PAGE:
When and How to Harvest Romaine Heads?
If you’re aiming for mature romaine heads with a crunchy rib and sturdy leaf, you’ll want to look for different factors than you would with baby romaine. First, use the days to maturity as your guide. This will give you a good idea about when the romaine heads will be ready to harvest.
Next, look at the lettuce itself. There’s no harm in harvesting romaine heads that are too small—you’ll simply end up with less lettuce. However, letting the lettuce grow into a dense head will provide you with lots of greens to enjoy. Before I harvest romaine, I give each head a gentle yet first squeeze. If it easily squishes into my hand, I give it some more time to grow. And if it feels dense to the touch, I go ahead and harvest.
To harvest a head of romaine, use a sharp knife to cut the base of the plant close to the soil surface. You should be left with a small stump of a stem. After you cut, you can clean off any bottom leaves that have become discolored or damaged by insects.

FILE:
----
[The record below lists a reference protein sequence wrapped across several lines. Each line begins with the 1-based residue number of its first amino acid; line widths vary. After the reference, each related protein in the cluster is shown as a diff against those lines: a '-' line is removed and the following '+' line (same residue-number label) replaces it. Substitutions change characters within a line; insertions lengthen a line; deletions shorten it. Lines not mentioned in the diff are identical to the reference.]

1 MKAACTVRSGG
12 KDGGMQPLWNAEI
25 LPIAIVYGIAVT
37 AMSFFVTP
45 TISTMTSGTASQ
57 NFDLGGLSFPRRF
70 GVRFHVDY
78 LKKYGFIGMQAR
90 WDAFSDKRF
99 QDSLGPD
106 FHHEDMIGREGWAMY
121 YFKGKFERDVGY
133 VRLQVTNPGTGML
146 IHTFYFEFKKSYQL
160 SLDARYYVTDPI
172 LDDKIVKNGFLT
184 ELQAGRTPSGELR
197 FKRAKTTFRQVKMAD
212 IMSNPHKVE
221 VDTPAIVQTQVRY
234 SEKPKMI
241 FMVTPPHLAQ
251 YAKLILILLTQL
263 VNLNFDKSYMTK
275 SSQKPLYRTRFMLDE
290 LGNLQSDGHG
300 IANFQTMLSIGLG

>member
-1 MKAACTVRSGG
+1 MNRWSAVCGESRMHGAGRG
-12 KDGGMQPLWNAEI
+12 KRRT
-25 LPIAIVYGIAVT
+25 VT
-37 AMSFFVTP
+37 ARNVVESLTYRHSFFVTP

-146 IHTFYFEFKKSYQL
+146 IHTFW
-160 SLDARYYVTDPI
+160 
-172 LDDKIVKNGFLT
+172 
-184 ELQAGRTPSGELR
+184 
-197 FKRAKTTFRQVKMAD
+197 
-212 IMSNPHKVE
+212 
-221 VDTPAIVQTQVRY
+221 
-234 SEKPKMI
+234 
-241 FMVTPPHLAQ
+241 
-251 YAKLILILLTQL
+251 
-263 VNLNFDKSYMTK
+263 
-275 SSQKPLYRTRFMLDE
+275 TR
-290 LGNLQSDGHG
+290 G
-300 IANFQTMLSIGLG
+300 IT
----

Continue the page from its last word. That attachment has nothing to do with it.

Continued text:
When Is it Too Late to Harvest Romaine?
While harvesting romaine that is too small just means you’re left with a minuscule harvest, picking lettuce too late may result in poor taste and/or texture.
We grow lettuce to eat, but the plant’s main goal is to reproduce. And that means producing flowers and then seeds! When lettuce begins to form a flower stalk, it’s said to be ‘bolting.’
If lettuce becomes stressed by heat, drought, or insects, it is more likely to bolt. This is why gardeners and farmers often grow lettuce in the spring and fall but not the summer.
You will know a romaine plant is bolting when it begins to develop an upward, elongated shape. Over time, the plant will produce a tall, thin flower stalk topped with daisy-like flowers.
While there’s no danger in harvesting romaine that has started to bolt, the leaves will be bitter and possibly tough. Therefore, you should aim to harvest your romaine before the plant has started to bolt.
Harvest Romaine With Confidence
Now that you know how to harvest romaine lettuce, it’s time to head out into your garden with confidence! Since lettuce is a relatively fast-growing plant, you can have multiple attempts at a successful harvest each year.